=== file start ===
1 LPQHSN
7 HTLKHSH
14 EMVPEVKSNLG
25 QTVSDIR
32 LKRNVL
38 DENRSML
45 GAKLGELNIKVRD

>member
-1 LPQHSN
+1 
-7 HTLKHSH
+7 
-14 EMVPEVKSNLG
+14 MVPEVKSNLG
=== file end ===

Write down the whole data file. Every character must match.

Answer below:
1 LPQHSN
7 HTLKHSH
14 EMVPEVKSNLG
25 QTVSDIR
32 LKRNVL
38 DENRSML
45 GAKLGELNIKVRD

>member
-1 LPQHSN
+1 
-7 HTLKHSH
+7 
-14 EMVPEVKSNLG
+14 MVPEVKSNLG